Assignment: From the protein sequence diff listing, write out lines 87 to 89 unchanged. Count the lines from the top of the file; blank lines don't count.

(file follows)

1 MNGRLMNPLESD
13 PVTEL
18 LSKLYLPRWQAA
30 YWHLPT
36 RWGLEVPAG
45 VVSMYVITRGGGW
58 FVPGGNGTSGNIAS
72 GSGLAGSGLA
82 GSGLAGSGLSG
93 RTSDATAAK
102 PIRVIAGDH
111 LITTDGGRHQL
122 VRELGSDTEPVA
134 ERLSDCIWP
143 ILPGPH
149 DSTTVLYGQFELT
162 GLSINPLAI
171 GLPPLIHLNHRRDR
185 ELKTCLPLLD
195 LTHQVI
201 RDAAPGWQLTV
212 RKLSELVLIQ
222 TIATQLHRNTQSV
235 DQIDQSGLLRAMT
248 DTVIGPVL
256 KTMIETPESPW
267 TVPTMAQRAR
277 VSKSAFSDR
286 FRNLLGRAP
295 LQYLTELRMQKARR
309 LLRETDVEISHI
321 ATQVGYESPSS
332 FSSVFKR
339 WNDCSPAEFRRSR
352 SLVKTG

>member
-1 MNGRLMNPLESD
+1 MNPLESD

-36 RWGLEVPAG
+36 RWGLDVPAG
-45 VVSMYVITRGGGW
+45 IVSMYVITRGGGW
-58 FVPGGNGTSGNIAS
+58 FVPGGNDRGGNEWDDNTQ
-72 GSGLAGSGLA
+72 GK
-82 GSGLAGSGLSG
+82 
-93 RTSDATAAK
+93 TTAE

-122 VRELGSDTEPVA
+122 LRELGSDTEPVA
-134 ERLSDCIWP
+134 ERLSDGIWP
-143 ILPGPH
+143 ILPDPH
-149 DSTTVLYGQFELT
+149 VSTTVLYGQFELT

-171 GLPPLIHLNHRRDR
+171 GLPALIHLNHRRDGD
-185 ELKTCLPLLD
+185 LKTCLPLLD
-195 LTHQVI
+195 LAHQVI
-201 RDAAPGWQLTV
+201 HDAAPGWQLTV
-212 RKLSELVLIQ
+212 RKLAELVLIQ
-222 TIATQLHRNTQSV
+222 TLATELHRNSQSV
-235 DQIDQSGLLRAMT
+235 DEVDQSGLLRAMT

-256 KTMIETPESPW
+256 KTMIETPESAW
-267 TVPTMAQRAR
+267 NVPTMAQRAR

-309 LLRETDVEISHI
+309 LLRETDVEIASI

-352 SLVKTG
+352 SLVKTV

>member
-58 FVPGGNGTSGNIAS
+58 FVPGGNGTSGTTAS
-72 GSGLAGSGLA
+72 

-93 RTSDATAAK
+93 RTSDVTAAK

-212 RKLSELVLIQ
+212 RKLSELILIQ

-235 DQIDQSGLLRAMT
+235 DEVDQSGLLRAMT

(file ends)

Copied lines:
+93 RTSDVTAAK

-212 RKLSELVLIQ
+212 RKLSELILIQ